He said he wanted an elderly man who went all over town with his guitar and he played at street corners with people coming out to drop coins and he picks the money to the orphanage. In the concept of the television commercial, on the day the old man went to the corner, a little girl happens to be having her birthday. While she was waiting for the mother to attend to her, she heard the old man playing in the street corner, so she dragged her friends to join the old man to sing, then a lot more people came in and the mum then cooked the food which happens to be Indomie noodles and they gave the old man a taste of it.

The experience was wonderful. I remember when I went for the audition, the white South African asked if I could play a guitar. I said I could but not very well. He asked if I could mime it, I said why not. Then he gave me an umbrella to mime as the guitar and he played the song on a CD and he said I should sing along. The man kept staring at me. Then he said I should do it again. Mid way into the second attempt, he stopped me and said but I said I didn't know how to play a guitar and I said; 'yes I don't play the guitar very well'. Then he said; 'you've got the job, and it was exciting. I didn't know the import of it until we went on ground to shoot. We shot in FESTAC town. The first day, after some activities, the man said we were not in the right tempo for the job and the equipment was not responding.

He brought a lot of technical equipment. I think they said we were having problems with the weather. But whatever the reason was, he decided we should forget it and come the next day. When we returned to the place the following day, we saw a team of mobile policemen. They were many. We were wondering if the president, governor or a top shot was being expected there. We later found out that no sooner than we left the day before, armed robbers descended on the area where we were shooting and terrorized the people.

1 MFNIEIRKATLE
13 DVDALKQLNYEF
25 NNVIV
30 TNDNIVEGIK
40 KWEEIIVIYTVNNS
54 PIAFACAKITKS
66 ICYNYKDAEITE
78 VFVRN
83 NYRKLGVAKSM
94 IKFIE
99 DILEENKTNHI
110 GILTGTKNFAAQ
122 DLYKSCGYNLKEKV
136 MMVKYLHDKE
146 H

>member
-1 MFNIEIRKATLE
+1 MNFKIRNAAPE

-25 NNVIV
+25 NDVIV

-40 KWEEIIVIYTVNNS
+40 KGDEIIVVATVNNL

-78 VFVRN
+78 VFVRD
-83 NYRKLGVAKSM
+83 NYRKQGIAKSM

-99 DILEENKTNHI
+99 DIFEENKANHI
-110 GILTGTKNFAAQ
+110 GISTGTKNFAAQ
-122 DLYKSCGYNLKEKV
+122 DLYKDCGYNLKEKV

We were there at the place the previous day recording. You can imagine what could have happened if armed robbers had met us on set. But, somehow, God intervened and made the white man stop the recording because of the weather or that we were not getting it right. We give God the glory. We were not armed and only God knows what could have happened if the robbers had descended on us.

When you walk on the street, do children react and follow the Indomie man?
Oh yes. Children have come to identity me with Indomie noodles. Sometimes I got embarrassed when kids come my way and say: “Uncle, give us our Indomie noodles now?” If I had money on me I would buy a big pack and give to them. If I don't have money, I will promise them I would come back some other time and it's a sincere promise. I usually went back to give them especially the needy ones.

Lastly, can you give an insight to your other performances?
I have done several jobs that I cannot remember their titles. Besides, most of the jobs we shoot are given tentative titles because of piracy. Nobody puts the final title on the script while we shoot because somebody could steal it and go and release the movies.

You won't know the title until it comes out and somebody says he saw you in a movie. What kind of movies? And he brought the title and you cannot place it. But when they tell you the role you played, then you will remember or the producer tells you in confidence.